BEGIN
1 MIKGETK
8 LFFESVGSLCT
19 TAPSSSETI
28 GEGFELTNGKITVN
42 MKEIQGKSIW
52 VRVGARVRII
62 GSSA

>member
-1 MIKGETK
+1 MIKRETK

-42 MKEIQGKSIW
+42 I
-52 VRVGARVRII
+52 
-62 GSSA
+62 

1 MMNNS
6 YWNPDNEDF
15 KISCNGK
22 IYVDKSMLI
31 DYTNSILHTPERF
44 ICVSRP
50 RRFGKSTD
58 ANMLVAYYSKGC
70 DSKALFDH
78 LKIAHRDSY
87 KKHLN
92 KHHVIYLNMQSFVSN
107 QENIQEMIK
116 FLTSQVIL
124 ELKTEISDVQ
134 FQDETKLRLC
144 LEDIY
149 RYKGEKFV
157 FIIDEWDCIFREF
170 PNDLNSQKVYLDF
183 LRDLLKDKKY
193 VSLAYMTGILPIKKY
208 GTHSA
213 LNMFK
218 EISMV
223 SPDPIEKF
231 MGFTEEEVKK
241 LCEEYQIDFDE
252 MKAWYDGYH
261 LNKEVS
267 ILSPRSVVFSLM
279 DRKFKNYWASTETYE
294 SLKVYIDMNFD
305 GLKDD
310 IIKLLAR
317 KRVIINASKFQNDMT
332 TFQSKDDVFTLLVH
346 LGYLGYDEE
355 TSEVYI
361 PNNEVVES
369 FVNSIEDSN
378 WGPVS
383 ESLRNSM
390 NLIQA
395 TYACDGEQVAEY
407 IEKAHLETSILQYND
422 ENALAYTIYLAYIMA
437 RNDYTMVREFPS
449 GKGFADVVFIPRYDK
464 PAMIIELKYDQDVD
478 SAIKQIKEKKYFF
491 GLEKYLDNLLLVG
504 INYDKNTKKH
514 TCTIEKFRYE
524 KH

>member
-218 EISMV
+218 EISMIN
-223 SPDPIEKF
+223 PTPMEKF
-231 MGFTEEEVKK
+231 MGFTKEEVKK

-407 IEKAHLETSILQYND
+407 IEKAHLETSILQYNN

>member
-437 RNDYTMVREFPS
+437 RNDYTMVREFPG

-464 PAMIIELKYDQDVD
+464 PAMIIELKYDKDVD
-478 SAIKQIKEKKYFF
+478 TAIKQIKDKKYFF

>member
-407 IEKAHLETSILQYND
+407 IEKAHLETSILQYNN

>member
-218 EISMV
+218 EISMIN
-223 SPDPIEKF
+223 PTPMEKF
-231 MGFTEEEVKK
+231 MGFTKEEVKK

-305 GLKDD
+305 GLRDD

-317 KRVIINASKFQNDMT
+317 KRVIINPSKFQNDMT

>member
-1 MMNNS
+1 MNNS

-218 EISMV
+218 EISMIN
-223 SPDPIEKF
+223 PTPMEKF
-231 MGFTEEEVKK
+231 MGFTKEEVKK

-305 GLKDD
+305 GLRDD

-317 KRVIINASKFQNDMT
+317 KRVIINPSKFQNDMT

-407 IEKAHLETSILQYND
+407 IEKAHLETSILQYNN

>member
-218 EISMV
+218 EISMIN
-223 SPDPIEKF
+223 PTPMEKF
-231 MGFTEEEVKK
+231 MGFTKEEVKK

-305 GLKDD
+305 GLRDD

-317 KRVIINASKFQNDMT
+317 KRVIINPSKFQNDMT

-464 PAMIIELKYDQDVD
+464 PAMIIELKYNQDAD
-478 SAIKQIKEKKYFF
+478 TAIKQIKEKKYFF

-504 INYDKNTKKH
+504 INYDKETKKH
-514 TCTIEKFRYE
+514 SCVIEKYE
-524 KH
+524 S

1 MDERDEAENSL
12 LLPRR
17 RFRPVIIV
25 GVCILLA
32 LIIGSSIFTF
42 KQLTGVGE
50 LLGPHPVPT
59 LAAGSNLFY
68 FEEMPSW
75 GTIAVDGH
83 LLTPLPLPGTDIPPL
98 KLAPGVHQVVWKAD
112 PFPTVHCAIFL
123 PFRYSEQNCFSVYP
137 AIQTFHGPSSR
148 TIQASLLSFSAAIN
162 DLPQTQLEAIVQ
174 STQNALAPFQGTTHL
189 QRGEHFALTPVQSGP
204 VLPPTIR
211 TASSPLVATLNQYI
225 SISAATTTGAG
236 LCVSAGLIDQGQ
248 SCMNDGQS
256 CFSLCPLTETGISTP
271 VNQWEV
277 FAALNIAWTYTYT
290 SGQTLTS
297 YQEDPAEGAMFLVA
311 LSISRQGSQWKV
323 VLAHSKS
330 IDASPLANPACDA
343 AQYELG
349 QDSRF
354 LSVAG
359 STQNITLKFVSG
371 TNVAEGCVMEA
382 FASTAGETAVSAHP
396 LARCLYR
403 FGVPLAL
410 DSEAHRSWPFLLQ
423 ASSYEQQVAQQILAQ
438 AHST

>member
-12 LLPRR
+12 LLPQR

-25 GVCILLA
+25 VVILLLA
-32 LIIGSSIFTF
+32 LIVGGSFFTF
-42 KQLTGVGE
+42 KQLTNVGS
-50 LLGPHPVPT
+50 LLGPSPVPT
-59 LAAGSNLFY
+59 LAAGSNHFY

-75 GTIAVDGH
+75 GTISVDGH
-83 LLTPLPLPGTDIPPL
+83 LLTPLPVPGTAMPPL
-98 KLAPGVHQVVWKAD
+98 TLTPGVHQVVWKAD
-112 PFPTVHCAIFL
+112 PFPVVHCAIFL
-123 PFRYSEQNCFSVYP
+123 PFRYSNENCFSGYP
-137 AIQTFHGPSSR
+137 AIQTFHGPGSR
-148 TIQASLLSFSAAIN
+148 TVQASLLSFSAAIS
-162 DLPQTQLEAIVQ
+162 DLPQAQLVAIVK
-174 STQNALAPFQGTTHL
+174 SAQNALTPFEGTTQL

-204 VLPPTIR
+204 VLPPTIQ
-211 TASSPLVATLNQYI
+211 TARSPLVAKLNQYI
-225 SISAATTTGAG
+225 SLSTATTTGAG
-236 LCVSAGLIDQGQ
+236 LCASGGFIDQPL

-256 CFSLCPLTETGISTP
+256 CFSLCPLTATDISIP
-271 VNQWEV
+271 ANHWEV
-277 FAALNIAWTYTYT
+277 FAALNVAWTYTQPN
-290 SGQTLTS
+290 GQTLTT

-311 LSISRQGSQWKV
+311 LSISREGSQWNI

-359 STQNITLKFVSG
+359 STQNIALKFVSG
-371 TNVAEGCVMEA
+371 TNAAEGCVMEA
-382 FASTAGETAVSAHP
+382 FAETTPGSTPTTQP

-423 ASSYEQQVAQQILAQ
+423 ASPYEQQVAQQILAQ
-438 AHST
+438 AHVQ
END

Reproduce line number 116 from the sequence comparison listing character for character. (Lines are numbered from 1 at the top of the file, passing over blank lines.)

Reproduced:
+407 IEKAHLETSILQYNN